Enhance Systems

Due to continued growth and investment, we are hiring for a range of positions

Tech News : Delivery Scams Top The ‘Smishing’ List

Data, published by trade association UK Finance for security provider Proofpoint, shows that parcel and package delivery scams are now the most common form of ‘smishing’ attempts.

What Is Smishing?

Smishing is where an attacker sends a text/SMS message purporting to be from a reputable company, in this case, the Royal Mail or a parcel delivery company/courier service. The idea is that the recipient (who may be expecting a parcel delivery) is fooled into clicking on the link in the text message and this either send sends the attacker personal information (credit card number or password) or downloads a malicious program/malware to the victim’s phone. The malware can be used for snooping on the user’s smartphone data or sending sensitive data silently to an attacker-controlled server.

March – Big Month for Royal Mail-Related Phishing

Research results released in April (by Check Point Software) showed that March was the biggest month in 2021 for Royal Mail-related cyber phishing attacks with a 645 percent increase on the previous two months, equating to an average of 150 per week.

Now, More Than half of Phishing & Smishing Attacks Are Parcel Delivery Scams

The new data shows that these kinds of parcel delivery scams now account for more than half of all reported text phishing, or ‘smishing’ attacks in the UK. For example, the new data shows that from 15 April to 14 July 2021, 53.2 percent of reported scam text messages were from attackers posing as postal delivery firms. Also, from 14 June and 14 July, parcel and package delivery scams accounted for 67.4 percent of all smishing attempts.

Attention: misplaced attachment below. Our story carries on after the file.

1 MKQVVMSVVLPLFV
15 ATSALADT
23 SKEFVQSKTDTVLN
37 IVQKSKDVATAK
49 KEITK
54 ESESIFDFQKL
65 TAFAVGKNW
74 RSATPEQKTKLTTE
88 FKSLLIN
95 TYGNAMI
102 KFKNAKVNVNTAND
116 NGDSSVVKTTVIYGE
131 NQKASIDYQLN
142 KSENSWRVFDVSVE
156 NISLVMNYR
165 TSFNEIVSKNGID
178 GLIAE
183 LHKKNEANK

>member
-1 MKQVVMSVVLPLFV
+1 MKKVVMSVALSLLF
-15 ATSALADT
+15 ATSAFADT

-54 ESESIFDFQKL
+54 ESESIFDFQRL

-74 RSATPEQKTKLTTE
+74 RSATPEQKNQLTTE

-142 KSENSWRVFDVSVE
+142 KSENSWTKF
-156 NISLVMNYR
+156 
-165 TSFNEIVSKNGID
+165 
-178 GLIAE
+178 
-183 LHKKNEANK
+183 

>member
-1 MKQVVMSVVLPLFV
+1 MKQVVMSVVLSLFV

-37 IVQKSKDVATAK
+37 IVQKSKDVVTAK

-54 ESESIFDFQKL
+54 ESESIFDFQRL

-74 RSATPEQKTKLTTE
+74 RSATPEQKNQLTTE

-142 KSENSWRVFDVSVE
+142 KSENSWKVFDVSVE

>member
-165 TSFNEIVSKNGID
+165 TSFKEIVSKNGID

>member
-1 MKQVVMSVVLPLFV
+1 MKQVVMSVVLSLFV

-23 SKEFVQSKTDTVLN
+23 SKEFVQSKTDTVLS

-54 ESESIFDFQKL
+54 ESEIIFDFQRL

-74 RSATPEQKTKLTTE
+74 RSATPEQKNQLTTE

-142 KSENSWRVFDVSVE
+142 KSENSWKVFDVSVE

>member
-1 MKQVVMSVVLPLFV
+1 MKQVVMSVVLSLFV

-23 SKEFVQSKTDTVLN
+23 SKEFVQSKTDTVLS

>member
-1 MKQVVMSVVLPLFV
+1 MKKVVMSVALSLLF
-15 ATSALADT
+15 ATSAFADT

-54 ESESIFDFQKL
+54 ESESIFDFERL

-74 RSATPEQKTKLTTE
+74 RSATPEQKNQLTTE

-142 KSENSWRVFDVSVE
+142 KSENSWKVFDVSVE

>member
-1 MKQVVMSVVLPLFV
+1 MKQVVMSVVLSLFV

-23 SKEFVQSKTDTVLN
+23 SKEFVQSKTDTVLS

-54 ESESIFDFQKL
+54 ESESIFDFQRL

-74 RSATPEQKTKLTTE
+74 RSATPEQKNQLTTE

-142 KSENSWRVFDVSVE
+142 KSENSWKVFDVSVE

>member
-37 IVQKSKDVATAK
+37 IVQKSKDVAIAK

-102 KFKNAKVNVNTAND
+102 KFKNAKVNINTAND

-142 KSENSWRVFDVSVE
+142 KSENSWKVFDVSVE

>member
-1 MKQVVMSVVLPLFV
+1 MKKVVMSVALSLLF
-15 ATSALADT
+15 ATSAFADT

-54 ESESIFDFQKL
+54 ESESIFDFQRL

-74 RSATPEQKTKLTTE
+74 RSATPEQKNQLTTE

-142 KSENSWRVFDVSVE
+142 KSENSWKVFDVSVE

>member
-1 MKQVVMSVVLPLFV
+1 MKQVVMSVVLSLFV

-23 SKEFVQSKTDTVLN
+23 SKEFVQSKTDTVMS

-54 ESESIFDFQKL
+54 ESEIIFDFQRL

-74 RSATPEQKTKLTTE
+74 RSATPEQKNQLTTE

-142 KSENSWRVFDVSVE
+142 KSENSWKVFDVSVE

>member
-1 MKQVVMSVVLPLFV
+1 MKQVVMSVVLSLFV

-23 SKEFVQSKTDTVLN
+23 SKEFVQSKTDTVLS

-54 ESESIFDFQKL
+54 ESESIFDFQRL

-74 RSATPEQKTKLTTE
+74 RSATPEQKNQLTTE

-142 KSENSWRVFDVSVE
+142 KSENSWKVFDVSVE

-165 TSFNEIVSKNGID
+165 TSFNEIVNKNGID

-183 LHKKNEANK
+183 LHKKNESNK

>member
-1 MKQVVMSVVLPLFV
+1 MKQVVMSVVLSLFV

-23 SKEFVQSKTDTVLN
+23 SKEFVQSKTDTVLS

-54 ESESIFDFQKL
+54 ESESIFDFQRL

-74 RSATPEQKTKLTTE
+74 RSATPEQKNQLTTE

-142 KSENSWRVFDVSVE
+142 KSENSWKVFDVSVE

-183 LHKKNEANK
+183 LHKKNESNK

Driven By Pandemic

The increase in delivery-related smishing attacks has been driven by the big increase in online shopping that resulted from pandemic restrictions, bricks and mortar shop closures, and the need to stay at home.

How To Protect Yourself From ‘Smishing’ Attacks

Since smishing attacks basically rely upon human error (i.e. not being able to spot a smishing attack – or to report an attack if spotted to help warn others), so one of the best ways to protect yourself is to know the signs of a smishing attack. Information to help you to detect and avoid becoming a victim of smishing includes:

– Financial institutions never send text messages asking for credentials or transfer of money and credit card numbers, ATM PINs, or banking information should never be sent to someone in text messages.

– Many smishing scam messages offer quick money (e.g. from winning prizes or collecting cash after entering information) and they sometimes use coupon code offerings.

– A message received from a number with only a few digits is a sign that it probably came from an email address, which is a common sign of spam/scams.

– Avoid storing any banking information on a mobile device (in case of malware).

– Be wary of any delivery-related text messages other than the standard day/time of delivery messages.

– If you receive a smishing text, to protect other users, send the message to your telecom’s number so that it can be investigated.  Also, report such messages to Action Fraud (https://www.actionfraud.police.uk/).

What Does This Mean For Your Business?

Driven by the pandemic-fuelled increase in online ordering by consumers, it seems that attackers are shifting their focus from impersonating financial services and banks to impersonating the Royal Mail and other delivery services and couriers. This shows that the threat ecosystem has evolved over the past year towards scams based very much on human error (e.g. smishing and phishing). Businesses have also been targeted with more (sophisticated) ransomware and business email compromise (BEC) attacks. This threat evolution indicates that businesses may want to explore a more people-centric approach to cybersecurity to reduce today’s risks and, if they haven’t done so already, adopt a ‘zero trust’ approach to their cyber security. Businesses need to realise that today’s attackers would much rather log in than hack in and are, therefore, favouring the types of attacks that fool their victims into giving-up their information, rather than going through the complicated and time-consuming process of hacking in the ‘hard way’.